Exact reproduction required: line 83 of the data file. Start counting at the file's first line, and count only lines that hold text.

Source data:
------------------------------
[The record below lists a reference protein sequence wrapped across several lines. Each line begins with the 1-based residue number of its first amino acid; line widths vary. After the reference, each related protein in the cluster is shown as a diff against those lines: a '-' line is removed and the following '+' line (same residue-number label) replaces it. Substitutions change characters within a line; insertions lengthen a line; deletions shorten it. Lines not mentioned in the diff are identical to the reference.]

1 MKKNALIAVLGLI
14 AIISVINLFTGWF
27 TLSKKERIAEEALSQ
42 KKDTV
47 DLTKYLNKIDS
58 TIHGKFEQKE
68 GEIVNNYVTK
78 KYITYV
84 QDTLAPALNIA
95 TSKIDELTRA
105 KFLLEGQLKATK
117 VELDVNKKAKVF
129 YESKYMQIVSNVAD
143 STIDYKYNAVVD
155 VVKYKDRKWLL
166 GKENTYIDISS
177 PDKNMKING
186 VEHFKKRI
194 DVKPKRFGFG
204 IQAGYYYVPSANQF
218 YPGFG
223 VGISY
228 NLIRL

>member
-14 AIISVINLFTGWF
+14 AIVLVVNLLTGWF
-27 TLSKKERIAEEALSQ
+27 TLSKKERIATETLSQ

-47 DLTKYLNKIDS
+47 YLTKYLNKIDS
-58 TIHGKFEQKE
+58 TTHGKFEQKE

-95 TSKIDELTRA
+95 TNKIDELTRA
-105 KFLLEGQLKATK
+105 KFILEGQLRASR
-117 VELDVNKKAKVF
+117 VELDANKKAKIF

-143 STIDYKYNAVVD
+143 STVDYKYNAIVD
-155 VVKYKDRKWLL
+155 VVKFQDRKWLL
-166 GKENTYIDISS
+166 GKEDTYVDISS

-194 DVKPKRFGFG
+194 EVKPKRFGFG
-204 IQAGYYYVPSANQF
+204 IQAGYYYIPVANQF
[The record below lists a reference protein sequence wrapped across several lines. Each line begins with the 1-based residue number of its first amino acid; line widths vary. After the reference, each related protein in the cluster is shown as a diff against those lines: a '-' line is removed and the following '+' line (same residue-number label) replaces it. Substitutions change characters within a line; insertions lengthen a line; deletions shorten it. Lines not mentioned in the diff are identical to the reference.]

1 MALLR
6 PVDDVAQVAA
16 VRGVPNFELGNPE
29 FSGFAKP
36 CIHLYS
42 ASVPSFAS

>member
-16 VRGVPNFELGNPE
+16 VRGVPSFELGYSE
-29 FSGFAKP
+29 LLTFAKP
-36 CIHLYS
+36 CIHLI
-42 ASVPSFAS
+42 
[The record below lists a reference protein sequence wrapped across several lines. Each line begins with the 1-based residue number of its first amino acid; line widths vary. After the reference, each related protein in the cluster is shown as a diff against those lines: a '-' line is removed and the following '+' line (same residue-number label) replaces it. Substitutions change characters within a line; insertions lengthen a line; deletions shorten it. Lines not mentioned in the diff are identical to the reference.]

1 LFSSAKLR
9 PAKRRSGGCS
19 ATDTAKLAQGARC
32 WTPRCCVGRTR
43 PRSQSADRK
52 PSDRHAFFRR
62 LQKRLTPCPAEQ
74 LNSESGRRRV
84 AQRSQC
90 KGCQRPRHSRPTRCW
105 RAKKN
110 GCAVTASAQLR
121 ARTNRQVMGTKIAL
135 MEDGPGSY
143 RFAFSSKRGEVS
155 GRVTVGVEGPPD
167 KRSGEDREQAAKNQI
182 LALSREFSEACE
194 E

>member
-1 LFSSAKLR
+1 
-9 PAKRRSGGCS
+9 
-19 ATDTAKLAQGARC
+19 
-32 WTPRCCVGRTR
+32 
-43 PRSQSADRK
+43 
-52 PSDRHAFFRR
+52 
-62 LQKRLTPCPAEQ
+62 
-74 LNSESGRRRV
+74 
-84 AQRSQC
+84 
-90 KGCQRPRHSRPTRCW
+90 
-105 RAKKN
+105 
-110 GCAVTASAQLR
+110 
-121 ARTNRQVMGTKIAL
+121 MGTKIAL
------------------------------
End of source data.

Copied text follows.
167 KRSGEDREQAAKNQI